Democratic Tide on The Rise
At the moment, Barack Obama is winning a smaller share of Democrats than John Kerry did on Election Day four years ago. Yet Obama is beating John McCain by six points in the latest Gallup Poll. How can this be?
For all the talk this year about bipartisanship, a sharp shift in partisan loyalties toward the Democrats, visible in a series of polls this week, could prove the defining fact in November.
In a report released yesterday, Gallup found that where McCain was winning 85 percent of self-identified Republicans, Obama was winning only 78 percent of Democrats.
Yet Obama led McCain 48 percent to 42 percent in the survey, which was conducted June 5-10. Obama enjoyed a seven-point advantage among independents, but Gallup noted that even when independents were excluded, Obama still had a five-point lead because Democrats now outnumber Republicans 37 to 28 percent. When independents were asked their partisan leanings, the Democratic advantage reached 13 points.
In 2004, Kerry carried 89 percent of the vote among self-identified Democrats, according to the network exit poll, but Democrats and Republicans accounted for equal shares of the electorate. President Bush won with an even larger share (93 percent) of supporters of his own party.
David Winston, a Republican pollster, acknowledges his party's problems but is skeptical about large changes in party identification. While polls have often reported significant shifts in party loyalties during campaigns, he notes, the gap between the two parties historically narrows by Election Day. Independents, who turned on the GOP in 2006, remain the key to this year's outcome, he said.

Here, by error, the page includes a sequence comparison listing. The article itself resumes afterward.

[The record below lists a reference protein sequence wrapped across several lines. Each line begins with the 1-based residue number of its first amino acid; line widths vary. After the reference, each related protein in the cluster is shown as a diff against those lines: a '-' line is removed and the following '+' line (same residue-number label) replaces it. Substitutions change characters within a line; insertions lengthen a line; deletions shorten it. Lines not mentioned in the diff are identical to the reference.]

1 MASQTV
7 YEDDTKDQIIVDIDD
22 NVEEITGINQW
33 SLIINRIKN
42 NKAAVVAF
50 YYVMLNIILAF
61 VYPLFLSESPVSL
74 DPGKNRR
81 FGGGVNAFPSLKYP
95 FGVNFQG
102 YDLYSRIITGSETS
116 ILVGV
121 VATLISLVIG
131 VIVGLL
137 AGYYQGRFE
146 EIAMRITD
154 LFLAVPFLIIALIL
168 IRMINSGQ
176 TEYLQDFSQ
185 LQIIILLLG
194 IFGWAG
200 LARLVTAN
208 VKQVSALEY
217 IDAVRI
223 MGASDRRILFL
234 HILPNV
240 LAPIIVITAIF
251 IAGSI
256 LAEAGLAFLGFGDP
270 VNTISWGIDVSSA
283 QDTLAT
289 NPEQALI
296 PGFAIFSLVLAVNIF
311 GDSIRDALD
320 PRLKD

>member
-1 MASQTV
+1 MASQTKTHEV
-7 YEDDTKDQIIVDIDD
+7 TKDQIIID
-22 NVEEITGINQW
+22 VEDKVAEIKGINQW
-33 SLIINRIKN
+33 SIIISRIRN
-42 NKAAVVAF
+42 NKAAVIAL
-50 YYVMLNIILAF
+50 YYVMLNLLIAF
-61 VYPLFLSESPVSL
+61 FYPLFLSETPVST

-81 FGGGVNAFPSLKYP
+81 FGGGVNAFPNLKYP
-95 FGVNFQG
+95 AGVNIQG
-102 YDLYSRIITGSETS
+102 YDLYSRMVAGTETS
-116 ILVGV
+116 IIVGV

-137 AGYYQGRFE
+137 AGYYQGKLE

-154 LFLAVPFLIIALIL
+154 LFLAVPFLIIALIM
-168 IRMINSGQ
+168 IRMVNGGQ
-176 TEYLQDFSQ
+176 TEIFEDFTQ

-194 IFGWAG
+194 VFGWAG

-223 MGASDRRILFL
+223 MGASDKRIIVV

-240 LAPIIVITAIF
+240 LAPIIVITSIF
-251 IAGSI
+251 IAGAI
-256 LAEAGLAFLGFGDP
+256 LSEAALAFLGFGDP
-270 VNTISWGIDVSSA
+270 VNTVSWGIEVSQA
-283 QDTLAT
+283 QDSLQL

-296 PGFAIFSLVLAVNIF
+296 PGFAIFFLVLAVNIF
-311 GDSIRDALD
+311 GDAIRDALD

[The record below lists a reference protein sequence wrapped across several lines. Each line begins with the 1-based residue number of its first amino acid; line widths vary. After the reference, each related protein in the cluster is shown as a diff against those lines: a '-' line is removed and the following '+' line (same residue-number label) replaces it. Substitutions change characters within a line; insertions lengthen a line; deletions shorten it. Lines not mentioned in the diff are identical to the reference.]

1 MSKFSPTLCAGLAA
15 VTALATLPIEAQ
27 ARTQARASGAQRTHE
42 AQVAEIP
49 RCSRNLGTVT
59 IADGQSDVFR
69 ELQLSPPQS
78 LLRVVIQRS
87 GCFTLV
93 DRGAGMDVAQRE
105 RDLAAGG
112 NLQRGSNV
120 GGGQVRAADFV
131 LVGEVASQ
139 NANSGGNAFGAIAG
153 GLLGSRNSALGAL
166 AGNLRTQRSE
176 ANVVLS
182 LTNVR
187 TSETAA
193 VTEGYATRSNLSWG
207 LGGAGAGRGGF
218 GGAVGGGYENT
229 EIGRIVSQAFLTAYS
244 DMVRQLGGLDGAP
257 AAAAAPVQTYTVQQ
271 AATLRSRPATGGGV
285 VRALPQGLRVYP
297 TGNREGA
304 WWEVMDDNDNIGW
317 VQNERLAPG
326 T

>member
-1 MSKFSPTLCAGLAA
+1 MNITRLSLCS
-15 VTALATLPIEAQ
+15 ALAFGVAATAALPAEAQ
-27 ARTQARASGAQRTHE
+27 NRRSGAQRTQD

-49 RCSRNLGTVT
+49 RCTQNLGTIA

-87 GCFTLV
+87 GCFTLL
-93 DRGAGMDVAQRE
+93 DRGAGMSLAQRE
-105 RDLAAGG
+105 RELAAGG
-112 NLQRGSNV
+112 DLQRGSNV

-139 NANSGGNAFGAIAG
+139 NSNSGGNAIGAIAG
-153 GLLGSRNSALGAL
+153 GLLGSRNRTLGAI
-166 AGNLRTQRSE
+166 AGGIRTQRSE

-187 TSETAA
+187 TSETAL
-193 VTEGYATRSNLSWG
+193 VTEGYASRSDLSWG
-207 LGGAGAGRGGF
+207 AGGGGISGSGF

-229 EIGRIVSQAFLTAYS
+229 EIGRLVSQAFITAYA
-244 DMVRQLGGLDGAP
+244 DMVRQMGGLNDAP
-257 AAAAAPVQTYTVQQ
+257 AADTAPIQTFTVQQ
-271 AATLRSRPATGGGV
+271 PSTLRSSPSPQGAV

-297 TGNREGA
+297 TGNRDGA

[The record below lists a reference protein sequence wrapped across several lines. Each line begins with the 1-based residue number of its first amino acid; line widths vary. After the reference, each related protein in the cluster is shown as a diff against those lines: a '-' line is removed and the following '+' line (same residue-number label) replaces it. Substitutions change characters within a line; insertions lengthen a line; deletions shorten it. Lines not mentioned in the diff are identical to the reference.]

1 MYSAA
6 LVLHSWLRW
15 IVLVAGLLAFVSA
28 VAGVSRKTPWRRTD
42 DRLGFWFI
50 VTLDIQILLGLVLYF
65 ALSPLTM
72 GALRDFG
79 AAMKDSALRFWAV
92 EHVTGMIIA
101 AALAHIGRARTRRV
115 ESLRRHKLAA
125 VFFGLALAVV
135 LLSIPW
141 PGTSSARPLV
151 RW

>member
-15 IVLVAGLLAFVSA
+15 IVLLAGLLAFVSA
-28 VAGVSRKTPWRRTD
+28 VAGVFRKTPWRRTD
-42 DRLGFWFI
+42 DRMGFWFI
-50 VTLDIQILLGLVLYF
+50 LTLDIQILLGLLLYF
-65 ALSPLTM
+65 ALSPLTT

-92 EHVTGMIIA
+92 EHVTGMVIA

The good news for McCain is that this year he has consistently run ahead of his party. The bad news is that the GOP is in such a deep hole McCain may not be able to climb out. When voters in a recent NBC News-Wall Street Journal poll were asked, without candidates' names, which party they wanted in the White House, Democrats had a 16-point lead. But when they were asked to choose between Obama and McCain, Obama led by only six points.
Geoff Garin, a Democratic pollster who worked for Hillary Clinton's campaign, sees evidence of a realignment in a steady move of middle-income voters. "Identification with the Democrats has crept up among voters in the $50,000- to $75,000-a-year range and is now moving up beyond that," partly in response to "the pain of the Bush economy."
The paradox is that sharp shifts in partisan identification often presage periods of bipartisanship. If Obama were to win because of the country's Democratic tilt, moderate Republicans in Congress could move toward him to protect themselves against a Democratic tide. A comparable shift of worried Democrats helped Ronald Reagan build bipartisan majorities for his tax and budget programs in 1981.
"There really is the potential for Barack Obama to build coalitions with Republicans in the middle -- if there are Republicans left in the middle," said Garin.
Even in the fractious Congress, such defections have already created bipartisan majorities for Democratic measures. In yesterday's House vote to extend unemployment benefits by 13 weeks, 49 Republicans broke with President Bush to support the measure and give it a veto-proof majority.
The realigning mood took concrete form in